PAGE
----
Film room: 3 Cowboys who need to improve their play, including defensive end Everson Griffen - John Owning, Dallas Morning News
The Cowboys have a few different players who really need to step up their play.
[Insert Cowboys defensive back here]....Dallas’ entire secondary has struggled mightily — this is evidenced by the fact Dallas ranks last in passer rating allowed in coverage (126.6), according to Pro Football Focus. Dallas also ranks 31st in explosive pass rate, allowing such a play on 12% of its snaps, according to Sharp Football Stats.
The secondary has been plagued by poor execution, blown assignments and miscommunication. As was detailed Monday, many of the big plays Dallas gave up were on account of busts in the secondary.
It makes sense why many are calling for the Cowboys to simplify their scheme, as constant coverage busts and miscommunication are making it tough for them to play effective defense for extended stretches. Whether it’s the players buckling down to get on the same page or the coaching staff simplifying the scheme, the Cowboys have to figure out a way to get the secondary on the same page consistently.
If the Cowboys are going to turn this season around, their defense has to get right.
“I would say it’s just disappointing to lose and in particular when you give up big plays, that always kind of hurts you even more,” Nolan said. “The most disappointing thing was at the end of the game when we had them in a situation where we could have won the game, or at least get pretty close to it had we stopped them on the fourth down, that was a big play in the ballgame, for us anyhow. So there’s little battles here and there that disappoint more than others.”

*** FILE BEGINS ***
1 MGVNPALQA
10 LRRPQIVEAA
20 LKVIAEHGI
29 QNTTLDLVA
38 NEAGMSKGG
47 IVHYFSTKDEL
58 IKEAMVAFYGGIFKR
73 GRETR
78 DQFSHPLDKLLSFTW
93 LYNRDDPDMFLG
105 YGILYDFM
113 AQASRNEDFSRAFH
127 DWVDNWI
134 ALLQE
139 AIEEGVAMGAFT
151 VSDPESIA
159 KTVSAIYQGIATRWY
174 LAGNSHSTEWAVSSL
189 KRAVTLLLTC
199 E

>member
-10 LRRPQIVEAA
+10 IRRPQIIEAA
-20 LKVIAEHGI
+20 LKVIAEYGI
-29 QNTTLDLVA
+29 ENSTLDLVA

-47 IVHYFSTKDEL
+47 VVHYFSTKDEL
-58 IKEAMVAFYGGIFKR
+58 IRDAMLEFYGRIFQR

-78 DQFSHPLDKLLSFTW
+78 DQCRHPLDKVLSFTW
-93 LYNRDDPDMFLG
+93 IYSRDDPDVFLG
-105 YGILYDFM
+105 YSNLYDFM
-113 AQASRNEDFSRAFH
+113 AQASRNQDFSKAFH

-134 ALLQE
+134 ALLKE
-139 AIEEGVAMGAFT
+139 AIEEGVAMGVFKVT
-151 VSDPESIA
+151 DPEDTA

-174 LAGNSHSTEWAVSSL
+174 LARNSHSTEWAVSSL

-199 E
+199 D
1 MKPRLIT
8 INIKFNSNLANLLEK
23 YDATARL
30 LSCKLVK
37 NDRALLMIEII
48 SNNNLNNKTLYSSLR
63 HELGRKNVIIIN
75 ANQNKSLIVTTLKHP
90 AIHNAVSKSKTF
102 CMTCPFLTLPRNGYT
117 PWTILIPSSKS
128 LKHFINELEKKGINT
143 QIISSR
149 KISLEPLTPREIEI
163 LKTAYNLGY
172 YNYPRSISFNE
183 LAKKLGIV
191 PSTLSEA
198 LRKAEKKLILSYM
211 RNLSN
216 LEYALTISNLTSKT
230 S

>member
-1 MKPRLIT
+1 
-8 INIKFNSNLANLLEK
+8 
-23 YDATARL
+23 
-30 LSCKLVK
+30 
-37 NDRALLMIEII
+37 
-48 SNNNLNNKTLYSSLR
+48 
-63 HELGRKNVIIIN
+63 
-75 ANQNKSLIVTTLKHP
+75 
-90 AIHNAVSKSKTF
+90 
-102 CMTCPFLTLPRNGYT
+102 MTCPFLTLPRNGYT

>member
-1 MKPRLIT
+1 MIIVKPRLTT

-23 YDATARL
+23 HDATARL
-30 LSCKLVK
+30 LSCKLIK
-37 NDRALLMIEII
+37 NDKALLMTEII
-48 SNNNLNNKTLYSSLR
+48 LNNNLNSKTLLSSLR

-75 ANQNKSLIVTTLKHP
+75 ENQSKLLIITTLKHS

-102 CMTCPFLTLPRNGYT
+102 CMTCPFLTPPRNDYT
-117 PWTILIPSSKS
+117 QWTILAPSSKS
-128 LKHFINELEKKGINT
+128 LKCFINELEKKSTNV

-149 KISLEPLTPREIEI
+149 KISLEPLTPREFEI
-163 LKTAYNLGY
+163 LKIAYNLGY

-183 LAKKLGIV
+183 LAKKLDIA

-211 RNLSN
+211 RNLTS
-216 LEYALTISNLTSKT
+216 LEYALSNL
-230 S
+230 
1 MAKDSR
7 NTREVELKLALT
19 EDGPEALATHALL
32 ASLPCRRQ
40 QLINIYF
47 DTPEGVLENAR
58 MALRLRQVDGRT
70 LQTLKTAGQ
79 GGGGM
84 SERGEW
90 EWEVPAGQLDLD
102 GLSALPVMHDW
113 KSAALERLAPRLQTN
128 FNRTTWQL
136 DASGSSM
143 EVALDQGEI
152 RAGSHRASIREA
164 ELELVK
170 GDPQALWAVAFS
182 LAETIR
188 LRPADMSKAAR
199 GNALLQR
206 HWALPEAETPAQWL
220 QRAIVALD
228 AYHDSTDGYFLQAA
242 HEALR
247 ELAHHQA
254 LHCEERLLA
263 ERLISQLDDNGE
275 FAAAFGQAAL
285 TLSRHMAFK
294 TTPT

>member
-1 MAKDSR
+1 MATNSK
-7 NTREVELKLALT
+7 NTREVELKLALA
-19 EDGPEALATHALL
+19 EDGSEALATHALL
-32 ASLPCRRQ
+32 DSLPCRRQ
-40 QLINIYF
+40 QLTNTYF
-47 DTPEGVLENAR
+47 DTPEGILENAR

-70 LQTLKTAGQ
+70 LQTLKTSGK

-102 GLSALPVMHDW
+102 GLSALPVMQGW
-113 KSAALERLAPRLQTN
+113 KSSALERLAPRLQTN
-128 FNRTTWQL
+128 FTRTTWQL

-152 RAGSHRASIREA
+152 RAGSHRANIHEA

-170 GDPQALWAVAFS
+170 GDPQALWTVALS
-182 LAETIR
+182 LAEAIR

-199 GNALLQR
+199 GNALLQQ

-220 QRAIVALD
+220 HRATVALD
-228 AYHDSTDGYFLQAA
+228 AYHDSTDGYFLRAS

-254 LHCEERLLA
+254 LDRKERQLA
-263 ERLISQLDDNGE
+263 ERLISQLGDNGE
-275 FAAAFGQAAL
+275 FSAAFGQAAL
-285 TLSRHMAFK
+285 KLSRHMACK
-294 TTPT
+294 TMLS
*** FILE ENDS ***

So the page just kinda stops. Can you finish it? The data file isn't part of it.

Through three games, the Cowboys have given up 97 points, the most in franchise history. Leaguewide, only the Minnesota Vikings and Atlanta Falcons have given up more. The Cowboys are giving up 404.7 yards per game with only six teams giving up more.
That there are growing pains is not a surprise, considering the circumstances created by the coronavirus pandemic. The plan was installed virtually instead of face to face. There was no offseason program complete with organized team activities and a minicamp. Training camp was shortened. There were no preseason games.
While every team has dealt with the same circumstances, those with new coordinators have a similar story. There are 11 teams with new coordinators, if not new schemes, and eight rank in the bottom half of the league in yards per game and nine are in the bottom half in points per game.
Dallas Cowboys: Is the sky really falling? Grounds for optimism - Matt Aaron, FanSided’s The Landry Hat
Is 1-2 panic time, or time to take a step back and evaluate?
Mitigating factors or excuses? You decide...First and foremost, the Cowboys have faced three playoff-caliber teams in the last three weeks. It’s probably their toughest three-game stretch of the season. This is coming off a perfect storm of an offseason. A new head coach (Mike McCarthy) was hired. Most assistant coaches are new hires too. The defensive scheme is very different. The team really needed a normal training camp and preseason.
But because of COVID-19, there were no minicamps, no rookie minicamps, a vastly shortened training camp, and no preseason games. In addition, much of the training camp that did occur was devoted to Coronavirus protocols.